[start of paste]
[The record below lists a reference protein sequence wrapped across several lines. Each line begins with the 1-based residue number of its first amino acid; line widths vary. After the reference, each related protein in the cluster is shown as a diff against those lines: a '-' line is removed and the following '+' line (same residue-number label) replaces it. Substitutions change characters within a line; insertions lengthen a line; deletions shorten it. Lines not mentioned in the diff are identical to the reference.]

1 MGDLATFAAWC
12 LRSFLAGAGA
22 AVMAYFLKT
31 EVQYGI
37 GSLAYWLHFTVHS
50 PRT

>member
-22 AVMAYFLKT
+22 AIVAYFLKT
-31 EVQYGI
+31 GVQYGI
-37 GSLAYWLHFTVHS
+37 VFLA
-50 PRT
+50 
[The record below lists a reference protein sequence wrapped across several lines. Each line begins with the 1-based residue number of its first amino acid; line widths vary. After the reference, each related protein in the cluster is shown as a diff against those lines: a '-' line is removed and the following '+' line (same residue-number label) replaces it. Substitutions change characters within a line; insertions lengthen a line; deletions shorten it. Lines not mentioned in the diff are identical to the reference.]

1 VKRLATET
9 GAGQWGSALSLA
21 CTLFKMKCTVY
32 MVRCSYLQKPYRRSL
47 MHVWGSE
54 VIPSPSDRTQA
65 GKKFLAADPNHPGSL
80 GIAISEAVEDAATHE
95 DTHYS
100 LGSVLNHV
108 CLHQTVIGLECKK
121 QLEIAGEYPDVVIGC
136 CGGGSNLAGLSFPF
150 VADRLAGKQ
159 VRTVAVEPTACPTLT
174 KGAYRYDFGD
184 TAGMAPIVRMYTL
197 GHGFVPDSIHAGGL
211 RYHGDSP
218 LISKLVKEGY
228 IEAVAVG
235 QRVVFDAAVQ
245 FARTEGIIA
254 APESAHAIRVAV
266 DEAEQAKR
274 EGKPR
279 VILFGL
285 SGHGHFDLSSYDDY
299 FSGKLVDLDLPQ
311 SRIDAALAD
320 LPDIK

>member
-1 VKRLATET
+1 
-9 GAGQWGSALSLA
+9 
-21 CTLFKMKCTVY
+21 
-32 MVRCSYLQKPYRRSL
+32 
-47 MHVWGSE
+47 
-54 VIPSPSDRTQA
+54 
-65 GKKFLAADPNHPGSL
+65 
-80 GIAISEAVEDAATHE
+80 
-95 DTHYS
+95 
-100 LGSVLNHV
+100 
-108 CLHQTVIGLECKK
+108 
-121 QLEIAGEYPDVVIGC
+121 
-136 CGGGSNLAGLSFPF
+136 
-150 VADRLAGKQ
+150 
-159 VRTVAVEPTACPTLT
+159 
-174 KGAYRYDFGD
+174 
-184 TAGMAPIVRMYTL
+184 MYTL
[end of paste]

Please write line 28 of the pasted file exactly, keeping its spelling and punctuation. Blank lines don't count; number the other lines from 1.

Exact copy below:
108 CLHQTVIGLECKK